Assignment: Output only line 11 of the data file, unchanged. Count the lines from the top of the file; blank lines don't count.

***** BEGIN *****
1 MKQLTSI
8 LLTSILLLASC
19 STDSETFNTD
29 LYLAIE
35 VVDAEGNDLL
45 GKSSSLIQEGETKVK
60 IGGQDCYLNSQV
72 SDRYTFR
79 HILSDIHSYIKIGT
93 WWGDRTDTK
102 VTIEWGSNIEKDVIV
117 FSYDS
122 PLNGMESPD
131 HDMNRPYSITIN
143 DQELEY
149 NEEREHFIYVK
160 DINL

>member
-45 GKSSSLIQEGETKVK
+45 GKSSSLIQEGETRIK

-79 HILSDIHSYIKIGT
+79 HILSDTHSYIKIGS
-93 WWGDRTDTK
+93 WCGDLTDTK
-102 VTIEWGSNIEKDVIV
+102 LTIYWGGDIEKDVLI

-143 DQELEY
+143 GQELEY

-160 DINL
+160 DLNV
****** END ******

102 VTIEWGSNIEKDVIV